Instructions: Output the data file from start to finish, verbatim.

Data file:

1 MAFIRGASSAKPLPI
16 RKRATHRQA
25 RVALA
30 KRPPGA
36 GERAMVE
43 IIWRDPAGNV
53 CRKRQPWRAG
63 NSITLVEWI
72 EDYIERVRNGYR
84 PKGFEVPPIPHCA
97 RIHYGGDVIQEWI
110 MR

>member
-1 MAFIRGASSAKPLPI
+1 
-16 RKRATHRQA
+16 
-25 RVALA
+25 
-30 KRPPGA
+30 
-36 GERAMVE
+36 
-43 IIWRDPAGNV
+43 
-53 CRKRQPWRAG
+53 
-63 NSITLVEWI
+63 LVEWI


1 MAFIRGASSAKPLPI
16 RKRATHRQA
25 RVALA
30 KRPPGA
36 GERAMVE
43 IIWRDPAGNV
53 CRKRQPWRAG
63 NSITLVEWI
72 EDYIERVRNGYR
84 PKGFEVPPIPHCA
97 RIHYGGDVIQEWI
110 MR

>member
-1 MAFIRGASSAKPLPI
+1 
-16 RKRATHRQA
+16 
-25 RVALA
+25 
-30 KRPPGA
+30 
-36 GERAMVE
+36 
-43 IIWRDPAGNV
+43 
-53 CRKRQPWRAG
+53 
-63 NSITLVEWI
+63 LVEWI